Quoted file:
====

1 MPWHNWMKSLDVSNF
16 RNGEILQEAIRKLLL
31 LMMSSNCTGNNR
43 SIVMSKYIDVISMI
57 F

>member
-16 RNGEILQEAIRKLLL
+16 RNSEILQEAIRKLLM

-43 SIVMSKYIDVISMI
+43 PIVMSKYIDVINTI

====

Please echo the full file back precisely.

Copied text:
1 MPWHNWMKSLDVSNF
16 RNGEILQEAIRKLLL
31 LMMSSNCTGNNR
43 SIVMSKYIDVISMI
57 F

>member
-16 RNGEILQEAIRKLLL
+16 RNSEILQEAIRKLLM

-43 SIVMSKYIDVISMI
+43 PIVMSKYIDVINTI